After a notable spike in February, construction costs continued to climb in March following price increases for a range of building materials, according to an analysis released by the Associated General Constructors (AGC) of America’s labor department. Association officials warn contractors that the Trump administration’s additional proposed tariffs might further increase construction costs, resulting in potential project delays and cancellations.
“Prices increased for many items in March, even before tariffs announced for steel, aluminum, and additional items imported from China have taken effect,” said Ken Simonson, AGC of America’s chief economist. “Steel service centers and other suppliers are warning there is not enough capacity at U.S. mills or in the trucking industry to deliver orders on a timely basis. Thus, contractors are likely to experience still higher prices as well as delivery delays in coming months.”
The producer price index (PPI) for inputs to construction industries—a measure of all goods and services used in construction projects including items consumed by contractors—increased 0.8 percent in March and a total of 5.8 percent in the past 12 months. The year-to-year increase was the steepest since 2011, Simonson noted.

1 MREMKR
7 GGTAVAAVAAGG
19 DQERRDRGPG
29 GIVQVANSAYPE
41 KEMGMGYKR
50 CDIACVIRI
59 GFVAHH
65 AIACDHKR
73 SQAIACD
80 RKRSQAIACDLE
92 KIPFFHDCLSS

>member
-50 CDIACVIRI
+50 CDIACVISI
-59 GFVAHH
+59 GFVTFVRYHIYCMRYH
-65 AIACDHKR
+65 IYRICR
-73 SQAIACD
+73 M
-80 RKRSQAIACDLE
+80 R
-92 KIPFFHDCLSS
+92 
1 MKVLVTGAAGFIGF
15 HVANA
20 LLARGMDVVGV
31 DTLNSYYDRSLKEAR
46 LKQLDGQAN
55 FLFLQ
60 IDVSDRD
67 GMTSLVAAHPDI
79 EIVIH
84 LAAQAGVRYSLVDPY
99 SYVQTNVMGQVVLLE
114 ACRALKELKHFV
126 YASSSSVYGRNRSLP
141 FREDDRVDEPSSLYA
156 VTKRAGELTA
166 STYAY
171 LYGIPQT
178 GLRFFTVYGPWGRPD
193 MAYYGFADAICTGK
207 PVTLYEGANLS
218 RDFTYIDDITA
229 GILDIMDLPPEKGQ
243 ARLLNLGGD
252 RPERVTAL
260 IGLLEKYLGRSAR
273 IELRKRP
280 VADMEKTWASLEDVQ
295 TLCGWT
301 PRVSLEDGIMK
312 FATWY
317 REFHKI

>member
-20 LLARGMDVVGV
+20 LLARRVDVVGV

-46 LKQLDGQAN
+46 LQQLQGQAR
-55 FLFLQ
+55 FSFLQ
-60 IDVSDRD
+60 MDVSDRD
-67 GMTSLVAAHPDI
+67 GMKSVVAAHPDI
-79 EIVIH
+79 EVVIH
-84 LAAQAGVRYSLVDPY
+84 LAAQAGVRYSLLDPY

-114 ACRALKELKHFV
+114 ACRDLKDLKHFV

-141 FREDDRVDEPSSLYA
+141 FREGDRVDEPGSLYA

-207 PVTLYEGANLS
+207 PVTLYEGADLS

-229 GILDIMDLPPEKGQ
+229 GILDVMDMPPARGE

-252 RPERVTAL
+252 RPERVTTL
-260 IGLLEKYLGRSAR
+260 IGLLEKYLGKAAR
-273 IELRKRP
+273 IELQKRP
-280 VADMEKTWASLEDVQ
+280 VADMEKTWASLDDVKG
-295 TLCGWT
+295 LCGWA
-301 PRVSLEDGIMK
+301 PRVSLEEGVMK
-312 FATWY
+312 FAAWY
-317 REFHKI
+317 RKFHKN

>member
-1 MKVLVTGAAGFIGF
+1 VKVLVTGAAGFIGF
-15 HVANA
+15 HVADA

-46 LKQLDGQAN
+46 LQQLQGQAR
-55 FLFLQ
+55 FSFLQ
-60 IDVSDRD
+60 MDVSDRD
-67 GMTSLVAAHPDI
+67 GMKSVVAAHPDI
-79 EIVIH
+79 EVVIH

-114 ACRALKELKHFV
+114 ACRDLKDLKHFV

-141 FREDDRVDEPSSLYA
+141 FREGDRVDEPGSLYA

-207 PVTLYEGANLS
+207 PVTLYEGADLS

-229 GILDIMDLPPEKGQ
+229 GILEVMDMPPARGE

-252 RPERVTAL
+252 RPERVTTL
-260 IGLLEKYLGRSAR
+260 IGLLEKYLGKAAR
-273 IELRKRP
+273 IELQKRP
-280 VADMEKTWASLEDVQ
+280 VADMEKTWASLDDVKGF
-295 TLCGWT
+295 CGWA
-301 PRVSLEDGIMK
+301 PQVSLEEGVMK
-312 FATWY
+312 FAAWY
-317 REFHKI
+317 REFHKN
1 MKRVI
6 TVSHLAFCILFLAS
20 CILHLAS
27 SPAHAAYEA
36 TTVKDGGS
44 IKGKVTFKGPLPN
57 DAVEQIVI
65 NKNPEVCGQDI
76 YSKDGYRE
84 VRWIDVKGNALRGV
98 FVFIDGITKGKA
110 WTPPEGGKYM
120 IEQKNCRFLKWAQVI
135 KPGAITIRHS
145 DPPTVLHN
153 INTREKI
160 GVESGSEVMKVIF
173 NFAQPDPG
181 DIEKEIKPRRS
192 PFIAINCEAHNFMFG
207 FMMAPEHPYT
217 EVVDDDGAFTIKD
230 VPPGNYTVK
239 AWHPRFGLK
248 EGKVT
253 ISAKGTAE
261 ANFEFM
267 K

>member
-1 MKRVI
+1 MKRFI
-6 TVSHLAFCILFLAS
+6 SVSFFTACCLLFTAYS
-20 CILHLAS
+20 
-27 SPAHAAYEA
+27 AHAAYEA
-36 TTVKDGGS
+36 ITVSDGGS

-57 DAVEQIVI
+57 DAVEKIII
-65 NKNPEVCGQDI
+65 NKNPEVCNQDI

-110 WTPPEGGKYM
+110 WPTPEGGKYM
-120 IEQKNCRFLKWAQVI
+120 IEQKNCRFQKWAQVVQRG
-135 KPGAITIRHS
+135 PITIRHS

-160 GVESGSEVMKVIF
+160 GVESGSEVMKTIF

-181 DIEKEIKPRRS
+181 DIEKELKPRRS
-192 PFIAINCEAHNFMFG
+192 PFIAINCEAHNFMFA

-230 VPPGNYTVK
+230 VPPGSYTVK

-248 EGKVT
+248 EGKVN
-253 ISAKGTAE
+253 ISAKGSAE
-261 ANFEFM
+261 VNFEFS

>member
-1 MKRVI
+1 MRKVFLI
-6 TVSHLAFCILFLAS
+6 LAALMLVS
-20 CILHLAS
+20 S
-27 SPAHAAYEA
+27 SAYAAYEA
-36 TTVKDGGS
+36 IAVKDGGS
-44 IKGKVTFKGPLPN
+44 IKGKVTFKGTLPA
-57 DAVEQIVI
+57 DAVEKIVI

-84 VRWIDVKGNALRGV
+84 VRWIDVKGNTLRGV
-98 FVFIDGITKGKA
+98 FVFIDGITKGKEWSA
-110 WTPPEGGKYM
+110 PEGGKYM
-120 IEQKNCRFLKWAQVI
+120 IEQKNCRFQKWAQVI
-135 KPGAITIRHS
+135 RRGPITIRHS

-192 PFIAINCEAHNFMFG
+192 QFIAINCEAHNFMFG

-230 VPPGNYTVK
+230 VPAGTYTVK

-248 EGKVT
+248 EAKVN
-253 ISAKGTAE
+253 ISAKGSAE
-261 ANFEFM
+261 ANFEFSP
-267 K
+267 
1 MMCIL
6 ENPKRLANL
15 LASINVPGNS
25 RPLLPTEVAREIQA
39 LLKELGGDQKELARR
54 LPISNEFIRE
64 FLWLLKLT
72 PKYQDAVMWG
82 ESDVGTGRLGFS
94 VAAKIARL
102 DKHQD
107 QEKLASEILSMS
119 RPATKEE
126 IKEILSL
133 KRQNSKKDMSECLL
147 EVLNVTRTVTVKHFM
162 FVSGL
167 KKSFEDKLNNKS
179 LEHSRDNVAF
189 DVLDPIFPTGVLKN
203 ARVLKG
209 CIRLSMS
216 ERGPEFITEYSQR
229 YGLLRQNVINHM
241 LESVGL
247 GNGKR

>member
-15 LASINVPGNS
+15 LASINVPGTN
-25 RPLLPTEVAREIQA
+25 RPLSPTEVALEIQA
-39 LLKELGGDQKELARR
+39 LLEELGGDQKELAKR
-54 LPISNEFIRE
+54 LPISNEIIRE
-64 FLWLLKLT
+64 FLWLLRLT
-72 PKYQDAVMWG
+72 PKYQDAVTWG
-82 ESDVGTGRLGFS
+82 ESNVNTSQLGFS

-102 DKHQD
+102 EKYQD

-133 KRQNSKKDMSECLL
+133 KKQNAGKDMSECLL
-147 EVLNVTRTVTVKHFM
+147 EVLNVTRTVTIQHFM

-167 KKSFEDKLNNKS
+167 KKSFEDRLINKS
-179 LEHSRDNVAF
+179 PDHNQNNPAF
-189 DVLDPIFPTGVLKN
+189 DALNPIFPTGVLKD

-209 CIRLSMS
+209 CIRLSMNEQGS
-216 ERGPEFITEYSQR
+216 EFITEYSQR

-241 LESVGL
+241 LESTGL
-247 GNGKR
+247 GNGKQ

“Many items contributed to the latest round of increases,” he continued. “Moreover, this report only reflects prices charged as of mid-March. Since then, some tariffs have taken effect, many others have been proposed, and producers of steel and concrete have implemented or announced substantial additional increases.”
According to AGC of America, March 2017 to March 2018 saw notable price increases in various categories related to construction, including:
- diesel fuel (39.7 percent);
- lumber and plywood (13.7 percent);
- aluminum mill shapes (11.4 percent);
- copper and brass mill shapes (11.2 percent);
- gypsum products (8.4 percent);
- plastic construction products (5.8 percent); and
- steel mill products (4.9 percent).
The additional imminent tariffs have caused a surge of orders that cannot be filled in a timely manner, states the AGC of America, which could lead to budget problems, project delays, and possible cancellations for public projects.
To read more about PPIs for construction, click here.
Another data source, Turner Construction Company, recently published similar increases, reporting the First Quarter 2018 Turner Building Cost Index—a measure of costs in the nonresidential building construction market in the United States—had jumped to a value of 1071. This data represents a 5.1 percent yearly increase when compared to 2017’s first quarter.